Brantley Foster, a well-educated kid from Kansas, has always dreamed of making it big in New York. On his first work day in New York, he is fired in a hostile take-over and learns that jobs - and girls - are hard to get. When Brantley visits his distant uncle, Howard Prescott, who runs a multi-million-dollar company, he is given a job in the company's mail room. Then Brantley meets Christy Wills, who happens to be one of the top executives. Brantley sees how poorly the company is being run and decides to create a position under the name Carlton Whitfield, to influence and improve the company's operations. Soon things get unexpectedly out of hand, not in the least because of his aunt, his girl and leading a double life.Written by
When Brantley, a non-smoker, puts his feet up on the desk, he reveals dozens of burn marks. At the time, Michael J. Fox was a heavy smoker. The burn marks are the result of Fox extinguishing cigarettes with his shoe. See more »
During the scene where Brentley is escaping the dogs by jumping over the fence, in the first cut you can see the dogs clambering after him and in the next cut they're nowhere to be seen. See more »
[after reviewing Brantley's (faked) résumé]
You're not going to tell me I have too much experience, are you?
Certainly not - you're perfect for the job.
No! No exceptions! I want this job, I need it, I can do it. Everywhere I've been today there's always been something wrong, too young, too old, too short, too tall. Whatever the exception is, I can fix it. I can be older, I can be taller, I can be anything.
Can you be a minority woman?
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There are two different ending sequences. In the first, after they leave the boardroom Fred and Vera meet and start to flirt. Christy and Brantley go into the elevator which stops between floors. In the second version, this scene is ommitted and we cut to several weeks later where the two couples climb into a limo and go the opera. The first shows up on the video releases, whereas the second shows up in broadcast versions. See more »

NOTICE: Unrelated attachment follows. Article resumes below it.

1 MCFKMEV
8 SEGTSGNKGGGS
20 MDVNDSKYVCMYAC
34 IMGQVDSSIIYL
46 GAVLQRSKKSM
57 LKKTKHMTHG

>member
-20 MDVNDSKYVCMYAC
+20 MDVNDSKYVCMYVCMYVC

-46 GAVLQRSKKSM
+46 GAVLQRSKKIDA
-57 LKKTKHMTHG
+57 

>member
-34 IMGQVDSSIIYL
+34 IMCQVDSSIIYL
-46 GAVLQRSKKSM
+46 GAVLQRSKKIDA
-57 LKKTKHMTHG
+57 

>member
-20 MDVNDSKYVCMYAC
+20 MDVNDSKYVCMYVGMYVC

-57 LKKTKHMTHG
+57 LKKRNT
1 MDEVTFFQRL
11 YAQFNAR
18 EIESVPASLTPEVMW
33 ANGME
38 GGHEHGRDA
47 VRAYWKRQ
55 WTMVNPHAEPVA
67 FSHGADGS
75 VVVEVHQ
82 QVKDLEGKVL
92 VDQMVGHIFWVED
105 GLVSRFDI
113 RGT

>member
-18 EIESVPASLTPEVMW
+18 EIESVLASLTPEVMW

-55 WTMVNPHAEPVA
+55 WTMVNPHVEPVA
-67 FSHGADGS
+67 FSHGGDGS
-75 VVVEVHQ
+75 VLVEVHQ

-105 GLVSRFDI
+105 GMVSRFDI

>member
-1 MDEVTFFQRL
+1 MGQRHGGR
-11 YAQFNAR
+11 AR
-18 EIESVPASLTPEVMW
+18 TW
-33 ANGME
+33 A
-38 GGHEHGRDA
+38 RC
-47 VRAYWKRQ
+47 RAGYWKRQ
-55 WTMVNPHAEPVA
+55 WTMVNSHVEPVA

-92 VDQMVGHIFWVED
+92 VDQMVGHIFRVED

Michael J. Fox is walking on sunshine at the apex of his career success (1987) in this contagiously likable Herbert Ross produced and directed comedy.
Ross brings his prolific success from stage, opera, ballet, movies, and TV to this fun, frolicking and much-improved upon non-musical update of the 1960's Broadway and movie classic 'How To Succeed In Business Without Really Trying'.
Herb is a bona-fide Hollywood legend, who over 40 years, worked with some of the greatest in the biz: Ray Stark, Neil Simon, Woody Allen, Mike Nichols, Vivien Leigh, Barbara Streisand, Baryshnikov, Shirley MacLaine, Anne Bancroft, Tom Skerritt, Liz Taylor, Peter O'Toole, Jerry Lewis, Milton Berle, Steve Allen, Steve Martin, Richard Dreyfus, Kevin Bacon, Goldie Hawn, Dolly Pardon, Julia Roberts, Sally Fields, Olivia Dukakis, Sam Shephard, and Michael J. Fox, plus many more.
Few can compare to Herb's Rennaisance-Man performing-arts background as a dancer, actor, choreographer, director and producer. Movies and/or plays he directed and/or choreographed include another 80's classic 'Footloose', as well as The Turning Point, The Goodbye Girl, Play It Again Sam, Protocol, California Suite, Nininski, The Seven Percent Solution, Funny Girl, Funny Lady, On A Clear Day You Can See Forever, The Owl And The Pussycat, Who's Afraid Of Virginia Wolf, Inside Daisy Clover, Goodbye Mr. Chips, The Sunshine Boys, Max Dugan Returns, I Ought To Be In Pictures, Pennies From Heaven, My Blue Heaven, True Colors, Steel Magnolias, Boys On The Side, and more.
But 'The Secret Of My Success' is ALL about Michael J. Fox, and Ross choreographs this non-stop comedy romp through the corporate take-over era of the 1980's, that engagingly showcases Michael's comedic acting style - an absolute must-see film for any MJ Fox fan.
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